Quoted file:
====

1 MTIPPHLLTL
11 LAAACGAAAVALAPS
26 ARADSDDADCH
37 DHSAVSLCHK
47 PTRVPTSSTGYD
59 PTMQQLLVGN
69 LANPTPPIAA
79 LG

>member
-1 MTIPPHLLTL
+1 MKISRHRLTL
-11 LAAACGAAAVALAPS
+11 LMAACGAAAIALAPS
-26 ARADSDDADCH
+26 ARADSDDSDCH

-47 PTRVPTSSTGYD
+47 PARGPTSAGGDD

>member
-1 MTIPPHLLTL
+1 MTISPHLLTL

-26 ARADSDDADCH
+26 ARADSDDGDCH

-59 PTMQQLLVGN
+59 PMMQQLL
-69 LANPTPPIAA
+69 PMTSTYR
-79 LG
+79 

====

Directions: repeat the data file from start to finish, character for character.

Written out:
1 MTIPPHLLTL
11 LAAACGAAAVALAPS
26 ARADSDDADCH
37 DHSAVSLCHK
47 PTRVPTSSTGYD
59 PTMQQLLVGN
69 LANPTPPIAA
79 LG

>member
-1 MTIPPHLLTL
+1 MKISRHRLTL
-11 LAAACGAAAVALAPS
+11 LMAACGAAAIALAPS
-26 ARADSDDADCH
+26 ARADSDDSDCH

-47 PTRVPTSSTGYD
+47 PARGPTSAGGDD

>member
-1 MTIPPHLLTL
+1 MTISPHLLTL

-26 ARADSDDADCH
+26 ARADSDDGDCH

-59 PTMQQLLVGN
+59 PMMQQLL
-69 LANPTPPIAA
+69 PMTSTYR
-79 LG
+79 